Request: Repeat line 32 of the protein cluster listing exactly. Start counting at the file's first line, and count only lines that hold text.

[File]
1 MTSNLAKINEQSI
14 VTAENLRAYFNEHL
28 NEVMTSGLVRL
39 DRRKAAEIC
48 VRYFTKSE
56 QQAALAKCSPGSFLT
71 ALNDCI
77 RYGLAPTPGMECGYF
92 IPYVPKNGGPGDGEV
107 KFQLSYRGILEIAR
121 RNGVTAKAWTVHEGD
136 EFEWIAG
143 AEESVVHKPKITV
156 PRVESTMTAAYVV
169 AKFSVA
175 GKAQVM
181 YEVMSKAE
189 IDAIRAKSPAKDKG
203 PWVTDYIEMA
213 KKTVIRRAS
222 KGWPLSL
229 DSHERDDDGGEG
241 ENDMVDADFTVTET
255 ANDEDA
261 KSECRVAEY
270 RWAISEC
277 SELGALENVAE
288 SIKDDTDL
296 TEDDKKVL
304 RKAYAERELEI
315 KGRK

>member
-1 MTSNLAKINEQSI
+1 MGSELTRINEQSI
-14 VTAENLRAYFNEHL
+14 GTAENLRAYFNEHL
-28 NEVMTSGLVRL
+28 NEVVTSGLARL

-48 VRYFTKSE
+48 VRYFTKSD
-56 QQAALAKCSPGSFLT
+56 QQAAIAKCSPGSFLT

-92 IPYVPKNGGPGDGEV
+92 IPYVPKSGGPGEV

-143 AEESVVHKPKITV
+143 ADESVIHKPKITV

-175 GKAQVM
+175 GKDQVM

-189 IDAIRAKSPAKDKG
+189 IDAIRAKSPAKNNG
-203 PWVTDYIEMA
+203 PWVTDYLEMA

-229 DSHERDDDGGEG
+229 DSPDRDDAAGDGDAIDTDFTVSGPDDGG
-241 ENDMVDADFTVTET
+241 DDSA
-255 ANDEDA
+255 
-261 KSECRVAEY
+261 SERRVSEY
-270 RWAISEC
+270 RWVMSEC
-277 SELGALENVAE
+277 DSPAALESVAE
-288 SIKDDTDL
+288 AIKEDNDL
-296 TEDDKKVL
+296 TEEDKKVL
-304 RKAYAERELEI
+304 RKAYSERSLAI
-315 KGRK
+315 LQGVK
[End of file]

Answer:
>member